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Hiring? Province relaunches Jobs Now funding with new requirements

Businesses can now apply for the second phase of the grant program
1711 jobs now screen
Alberta's Premier Jason Kenney announces the second intake for the Jobs Now grant program at a press conference on Nov. 9, 2021. SCREENSHOT/Photo

Alberta businesses that have hired or are looking to hire part-time staff may now qualify for the province's revamped Jobs Now funding.

“Employers, if you're looking to bring new people on board, you're in your own Alberta business recovery and you need just that little bit of a boost to onboard new staff and to train them up, help is here,” said Premier Jason Kenney at a press conference, on Nov. 9.

On Nov. 10 the second intake for the Jobs Now grant program opened to employers following the initial two-month intake for the program, which ran from May 20 to July 23.

Through the program, employers can receive funds to cover salary or training costs, for 25 per cent of an employee’s salary for a year, up to a maximum of $25,000. If an employer hires a person with a disability, they will receive 37.5 per cent of that person's salary.

“Alberta's recovery depends on getting more folks back to stable jobs. And that also includes Albertans with disabilities who tend to have higher levels of unemployment despite a desire and willingness to work,” said Kenney.

The program has seen some changes since the first intake, which include reducing the hours per week employees need to work from 30 to 15.

Kenney said this change will encourage employers to hire more Albertans with disabilities and give employers more flexibility in how they use the program.

The program initially required employers to hire unemployed Albertans, but the program now allows employers to fill positions with employed Albertans if a business needs them.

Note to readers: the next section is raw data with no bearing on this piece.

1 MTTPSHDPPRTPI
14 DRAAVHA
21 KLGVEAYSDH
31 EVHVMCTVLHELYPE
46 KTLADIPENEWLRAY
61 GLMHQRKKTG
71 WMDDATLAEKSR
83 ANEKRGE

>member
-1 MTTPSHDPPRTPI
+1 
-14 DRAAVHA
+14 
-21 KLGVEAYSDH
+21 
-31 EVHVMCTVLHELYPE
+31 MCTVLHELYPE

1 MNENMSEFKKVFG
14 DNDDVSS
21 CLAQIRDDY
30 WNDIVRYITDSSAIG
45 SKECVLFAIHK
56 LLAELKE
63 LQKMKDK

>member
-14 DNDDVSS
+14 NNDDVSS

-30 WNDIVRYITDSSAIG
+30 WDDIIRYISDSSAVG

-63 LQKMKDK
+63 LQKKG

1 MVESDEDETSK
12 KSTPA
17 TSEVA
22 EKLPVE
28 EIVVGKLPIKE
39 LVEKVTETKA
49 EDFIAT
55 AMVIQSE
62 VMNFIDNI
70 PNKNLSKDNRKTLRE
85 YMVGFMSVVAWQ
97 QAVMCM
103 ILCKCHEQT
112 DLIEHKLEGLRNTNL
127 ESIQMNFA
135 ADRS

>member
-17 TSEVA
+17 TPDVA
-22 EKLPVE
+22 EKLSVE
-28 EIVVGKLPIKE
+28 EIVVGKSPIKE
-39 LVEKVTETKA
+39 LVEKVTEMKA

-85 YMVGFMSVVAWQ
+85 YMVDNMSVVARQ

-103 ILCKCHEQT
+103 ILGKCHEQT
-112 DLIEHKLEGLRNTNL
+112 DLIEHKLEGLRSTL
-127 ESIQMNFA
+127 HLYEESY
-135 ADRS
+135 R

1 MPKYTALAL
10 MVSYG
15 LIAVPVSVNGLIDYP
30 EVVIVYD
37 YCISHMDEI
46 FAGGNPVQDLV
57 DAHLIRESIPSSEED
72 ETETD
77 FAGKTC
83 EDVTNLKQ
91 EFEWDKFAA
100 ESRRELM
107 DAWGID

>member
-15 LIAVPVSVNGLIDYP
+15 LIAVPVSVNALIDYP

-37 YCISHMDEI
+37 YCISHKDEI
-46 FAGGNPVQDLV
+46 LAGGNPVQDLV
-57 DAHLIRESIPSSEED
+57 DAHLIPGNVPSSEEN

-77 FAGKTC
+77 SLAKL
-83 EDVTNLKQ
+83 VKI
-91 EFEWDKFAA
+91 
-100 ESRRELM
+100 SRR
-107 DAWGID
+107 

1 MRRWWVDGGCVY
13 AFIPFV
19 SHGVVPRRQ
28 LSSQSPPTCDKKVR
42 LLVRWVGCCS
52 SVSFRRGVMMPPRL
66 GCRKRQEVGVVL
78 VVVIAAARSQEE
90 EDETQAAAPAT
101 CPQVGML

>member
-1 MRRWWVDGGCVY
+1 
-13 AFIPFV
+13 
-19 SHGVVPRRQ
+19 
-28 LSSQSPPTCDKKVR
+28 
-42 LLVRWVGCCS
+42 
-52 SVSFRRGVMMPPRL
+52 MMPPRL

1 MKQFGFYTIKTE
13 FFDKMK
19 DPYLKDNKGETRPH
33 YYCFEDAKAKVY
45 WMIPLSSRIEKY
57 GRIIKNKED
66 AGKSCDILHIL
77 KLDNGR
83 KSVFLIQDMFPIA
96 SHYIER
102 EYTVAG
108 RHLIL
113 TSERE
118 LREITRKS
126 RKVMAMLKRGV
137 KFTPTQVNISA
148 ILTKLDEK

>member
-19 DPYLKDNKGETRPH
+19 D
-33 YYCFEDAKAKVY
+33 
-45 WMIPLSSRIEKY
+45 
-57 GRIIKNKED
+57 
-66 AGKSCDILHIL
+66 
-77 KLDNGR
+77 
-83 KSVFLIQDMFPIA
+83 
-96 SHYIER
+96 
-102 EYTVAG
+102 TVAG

Businesses can apply on behalf of eligible employees hired since May 19 as long as they haven't applied for that employee already.

Another change to the program includes allowing employers to reapply for employees who were ineligible under the first intake, but who are now eligible under the new requirements.

The program is now also open to businesses and non-profits that have been operating for less than a year.

Christina Gray, NDP labour critic, said in a Nov. 9 press statement, she is encouraged to see the province open the door to include new businesses in this intake, but said if the “UCP had done this correctly from the beginning, more businesses may have opened their doors sooner.”

The province, however, has reduced the number of positions an employer can fill to 10 per intake period, down from the 20 positions allowed during the first phase. 

Employers also have a reduced amount of time to fill positions — 90 days after application approval instead of 120 days.

During the first intake of the program, which closed a full month earlier than the initial Aug. 31 application deadline date due to high demand — the province approved 2,700 applications for around 14,000 jobs.

Altogether, there is up to $370 million in funding for the two-year program, with $185 million from the federal government through the workforce development agreement, and the other $185 million from the province.

Kenney said there is around $280 million of funding left from the initial $370 million.

“That would be well north of 20,000 additional jobs that would be supported,” he said.

Applications will be reviewed on a first-come, first-served basis.

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